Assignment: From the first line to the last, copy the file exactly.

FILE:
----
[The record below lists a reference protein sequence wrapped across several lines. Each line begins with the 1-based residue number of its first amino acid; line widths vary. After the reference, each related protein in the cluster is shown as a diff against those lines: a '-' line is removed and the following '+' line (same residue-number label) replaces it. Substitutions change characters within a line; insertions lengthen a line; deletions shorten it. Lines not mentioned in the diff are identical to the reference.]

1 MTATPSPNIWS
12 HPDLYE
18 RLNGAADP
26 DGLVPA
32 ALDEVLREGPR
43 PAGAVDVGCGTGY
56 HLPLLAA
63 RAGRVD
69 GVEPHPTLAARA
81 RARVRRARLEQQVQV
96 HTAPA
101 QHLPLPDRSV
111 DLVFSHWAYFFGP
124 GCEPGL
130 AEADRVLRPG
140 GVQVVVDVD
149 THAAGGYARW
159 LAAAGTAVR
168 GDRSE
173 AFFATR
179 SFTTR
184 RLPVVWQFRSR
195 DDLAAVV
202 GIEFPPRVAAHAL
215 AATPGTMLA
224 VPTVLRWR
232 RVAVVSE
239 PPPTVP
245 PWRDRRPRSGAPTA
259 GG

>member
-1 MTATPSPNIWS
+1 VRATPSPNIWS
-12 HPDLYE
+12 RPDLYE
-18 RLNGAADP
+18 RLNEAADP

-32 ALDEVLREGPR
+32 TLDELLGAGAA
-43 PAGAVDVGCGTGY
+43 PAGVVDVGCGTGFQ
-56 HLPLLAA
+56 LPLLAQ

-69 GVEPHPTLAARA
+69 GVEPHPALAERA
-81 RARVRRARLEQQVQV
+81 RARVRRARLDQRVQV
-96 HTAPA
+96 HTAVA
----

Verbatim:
[The record below lists a reference protein sequence wrapped across several lines. Each line begins with the 1-based residue number of its first amino acid; line widths vary. After the reference, each related protein in the cluster is shown as a diff against those lines: a '-' line is removed and the following '+' line (same residue-number label) replaces it. Substitutions change characters within a line; insertions lengthen a line; deletions shorten it. Lines not mentioned in the diff are identical to the reference.]

1 MTATPSPNIWS
12 HPDLYE
18 RLNGAADP
26 DGLVPA
32 ALDEVLREGPR
43 PAGAVDVGCGTGY
56 HLPLLAA
63 RAGRVD
69 GVEPHPTLAARA
81 RARVRRARLEQQVQV
96 HTAPA
101 QHLPLPDRSV
111 DLVFSHWAYFFGP
124 GCEPGL
130 AEADRVLRPG
140 GVQVVVDVD
149 THAAGGYARW
159 LAAAGTAVR
168 GDRSE
173 AFFATR
179 SFTTR
184 RLPVVWQFRSR
195 DDLAAVV
202 GIEFPPRVAAHAL
215 AATPGTMLA
224 VPTVLRWR
232 RVAVVSE
239 PPPTVP
245 PWRDRRPRSGAPTA
259 GG

>member
-1 MTATPSPNIWS
+1 VRATPSPNIWS
-12 HPDLYE
+12 RPDLYE
-18 RLNGAADP
+18 RLNEAADP

-32 ALDEVLREGPR
+32 TLDELLGAGAA
-43 PAGAVDVGCGTGY
+43 PAGVVDVGCGTGFQ
-56 HLPLLAA
+56 LPLLAQ

-69 GVEPHPTLAARA
+69 GVEPHPALAERA
-81 RARVRRARLEQQVQV
+81 RARVRRARLDQRVQV
-96 HTAPA
+96 HTAVA